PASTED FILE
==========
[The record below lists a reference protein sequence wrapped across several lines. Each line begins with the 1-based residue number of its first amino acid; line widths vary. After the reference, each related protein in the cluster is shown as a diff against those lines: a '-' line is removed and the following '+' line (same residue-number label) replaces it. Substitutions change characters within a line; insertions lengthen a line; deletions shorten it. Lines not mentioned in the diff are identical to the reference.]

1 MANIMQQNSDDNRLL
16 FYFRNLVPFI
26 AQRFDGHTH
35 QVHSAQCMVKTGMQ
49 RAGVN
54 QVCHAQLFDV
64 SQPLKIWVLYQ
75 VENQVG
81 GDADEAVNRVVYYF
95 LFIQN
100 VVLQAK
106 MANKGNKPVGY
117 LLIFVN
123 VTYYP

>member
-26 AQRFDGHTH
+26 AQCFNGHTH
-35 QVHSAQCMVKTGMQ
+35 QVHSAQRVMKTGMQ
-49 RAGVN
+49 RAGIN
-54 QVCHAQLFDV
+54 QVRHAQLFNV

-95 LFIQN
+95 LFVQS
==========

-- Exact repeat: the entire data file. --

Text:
[The record below lists a reference protein sequence wrapped across several lines. Each line begins with the 1-based residue number of its first amino acid; line widths vary. After the reference, each related protein in the cluster is shown as a diff against those lines: a '-' line is removed and the following '+' line (same residue-number label) replaces it. Substitutions change characters within a line; insertions lengthen a line; deletions shorten it. Lines not mentioned in the diff are identical to the reference.]

1 MANIMQQNSDDNRLL
16 FYFRNLVPFI
26 AQRFDGHTH
35 QVHSAQCMVKTGMQ
49 RAGVN
54 QVCHAQLFDV
64 SQPLKIWVLYQ
75 VENQVG
81 GDADEAVNRVVYYF
95 LFIQN
100 VVLQAK
106 MANKGNKPVGY
117 LLIFVN
123 VTYYP

>member
-26 AQRFDGHTH
+26 AQCFNGHTH
-35 QVHSAQCMVKTGMQ
+35 QVHSAQRVMKTGMQ
-49 RAGVN
+49 RAGIN
-54 QVCHAQLFDV
+54 QVRHAQLFNV

-95 LFIQN
+95 LFVQS